Carnival Corp said on Friday cruise bookings for the second half of 2022 were ahead of pre-pandemic levels, in a sign the cruise operator expects a rebound in business as it restarts voyages globally.
The company’s U.S.-listed shares rose 3.1% to $25.48 as the Cunard cruise line owner said its core earnings will break even early next year and be above pre-pandemic levels in 2023.
The cruise sector was among those most affected by the pandemic in 2020 as many ships docked at ports and anchored offshore for months, forcing operators to raise billions of dollars in debt to stay afloat.
Cruise enthusiasts are looking forward to the resumption of more voyages from U.S. ports after the country’s health officials gave the green light earlier this year to restart sailings.
Eight of Carnival’s nine brands have resumed sailings, and it expects more than half its total fleet capacity to be open for guests by the end of October.
“We’re planning to have the full fleet on in time for the summer season where we make the bulk of our profits,” Chief Executive Officer Arnold Donald said.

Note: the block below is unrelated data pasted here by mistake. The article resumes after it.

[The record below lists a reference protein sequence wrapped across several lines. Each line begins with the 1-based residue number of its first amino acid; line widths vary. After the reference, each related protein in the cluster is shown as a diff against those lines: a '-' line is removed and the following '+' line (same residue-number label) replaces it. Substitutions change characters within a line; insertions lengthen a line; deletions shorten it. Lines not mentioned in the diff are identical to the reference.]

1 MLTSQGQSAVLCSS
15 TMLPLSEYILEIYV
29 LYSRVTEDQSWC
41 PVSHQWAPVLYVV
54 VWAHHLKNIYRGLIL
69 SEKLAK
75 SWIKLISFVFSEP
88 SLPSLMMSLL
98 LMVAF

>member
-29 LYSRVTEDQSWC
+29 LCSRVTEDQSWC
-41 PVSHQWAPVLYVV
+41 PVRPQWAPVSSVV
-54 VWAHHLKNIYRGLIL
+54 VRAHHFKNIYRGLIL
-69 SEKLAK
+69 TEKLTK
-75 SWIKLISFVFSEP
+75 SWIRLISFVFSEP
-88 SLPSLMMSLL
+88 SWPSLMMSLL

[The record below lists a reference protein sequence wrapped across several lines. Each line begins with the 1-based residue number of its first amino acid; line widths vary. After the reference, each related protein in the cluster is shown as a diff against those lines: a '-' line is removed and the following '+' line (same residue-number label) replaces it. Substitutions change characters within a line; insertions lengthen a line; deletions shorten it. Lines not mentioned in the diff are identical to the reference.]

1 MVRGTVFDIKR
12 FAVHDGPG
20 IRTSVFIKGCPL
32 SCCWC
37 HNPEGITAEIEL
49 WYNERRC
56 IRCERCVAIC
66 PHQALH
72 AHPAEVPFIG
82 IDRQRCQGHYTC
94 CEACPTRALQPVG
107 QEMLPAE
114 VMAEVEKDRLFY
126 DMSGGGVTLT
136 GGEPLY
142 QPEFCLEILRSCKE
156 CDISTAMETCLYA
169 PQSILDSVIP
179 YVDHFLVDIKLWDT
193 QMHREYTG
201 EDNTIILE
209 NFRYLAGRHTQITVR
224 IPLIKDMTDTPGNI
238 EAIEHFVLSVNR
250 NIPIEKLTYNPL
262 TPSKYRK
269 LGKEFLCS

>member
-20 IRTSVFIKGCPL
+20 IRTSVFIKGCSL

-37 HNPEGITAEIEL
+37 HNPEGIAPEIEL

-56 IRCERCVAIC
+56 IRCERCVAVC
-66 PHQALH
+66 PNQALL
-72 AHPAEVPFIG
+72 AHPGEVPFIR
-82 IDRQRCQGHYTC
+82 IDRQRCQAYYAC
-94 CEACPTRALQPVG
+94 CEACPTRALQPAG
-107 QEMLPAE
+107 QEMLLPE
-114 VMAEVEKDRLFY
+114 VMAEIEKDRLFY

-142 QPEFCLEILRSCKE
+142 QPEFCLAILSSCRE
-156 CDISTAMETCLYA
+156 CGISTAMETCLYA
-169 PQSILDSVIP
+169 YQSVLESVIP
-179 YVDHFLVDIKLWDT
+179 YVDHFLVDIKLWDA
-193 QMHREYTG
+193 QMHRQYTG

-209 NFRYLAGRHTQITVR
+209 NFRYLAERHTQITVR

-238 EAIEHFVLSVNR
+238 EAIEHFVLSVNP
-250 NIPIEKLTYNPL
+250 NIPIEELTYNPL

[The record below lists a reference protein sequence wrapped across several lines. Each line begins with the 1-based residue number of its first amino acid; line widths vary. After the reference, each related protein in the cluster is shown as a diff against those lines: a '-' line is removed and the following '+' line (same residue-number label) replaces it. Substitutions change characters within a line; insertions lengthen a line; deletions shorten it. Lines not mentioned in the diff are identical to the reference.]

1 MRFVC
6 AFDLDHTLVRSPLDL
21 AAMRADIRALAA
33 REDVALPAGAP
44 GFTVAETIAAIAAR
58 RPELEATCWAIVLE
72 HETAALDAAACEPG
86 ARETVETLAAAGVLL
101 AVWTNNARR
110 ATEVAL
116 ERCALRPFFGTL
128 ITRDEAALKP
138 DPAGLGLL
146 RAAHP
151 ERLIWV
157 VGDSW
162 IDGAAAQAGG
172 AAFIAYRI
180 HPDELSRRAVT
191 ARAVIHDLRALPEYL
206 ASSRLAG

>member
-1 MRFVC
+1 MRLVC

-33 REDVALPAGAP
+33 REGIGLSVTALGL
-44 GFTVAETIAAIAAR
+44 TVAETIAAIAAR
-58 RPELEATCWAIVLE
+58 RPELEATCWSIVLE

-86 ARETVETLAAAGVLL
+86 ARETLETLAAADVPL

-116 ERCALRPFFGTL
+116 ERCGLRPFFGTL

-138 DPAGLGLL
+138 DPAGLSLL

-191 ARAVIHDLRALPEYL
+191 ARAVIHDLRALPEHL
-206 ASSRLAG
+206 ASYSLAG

Carnival said its voyages for the third quarter were cash flow positive, as people spent more at bars, casinos and spas on board, adding that it expects the cash flow trend to continue.
The company said its booking trends have seen an uptick in recent weeks after demand for near-term sailings last month took a hit due to the Delta variant of the coronavirus.
Norwegian Cruise Line Holdings Ltd and Royal Caribbean Group have also pointed to strong booking trends for next year’s cruises.
However, Carnival expects its fourth-quarter monthly average cash burn rate to be higher than the $510 million during the third quarter.
The company’s quarterly adjusted loss widened to $1.99 billion from $1.70 billion a year earlier.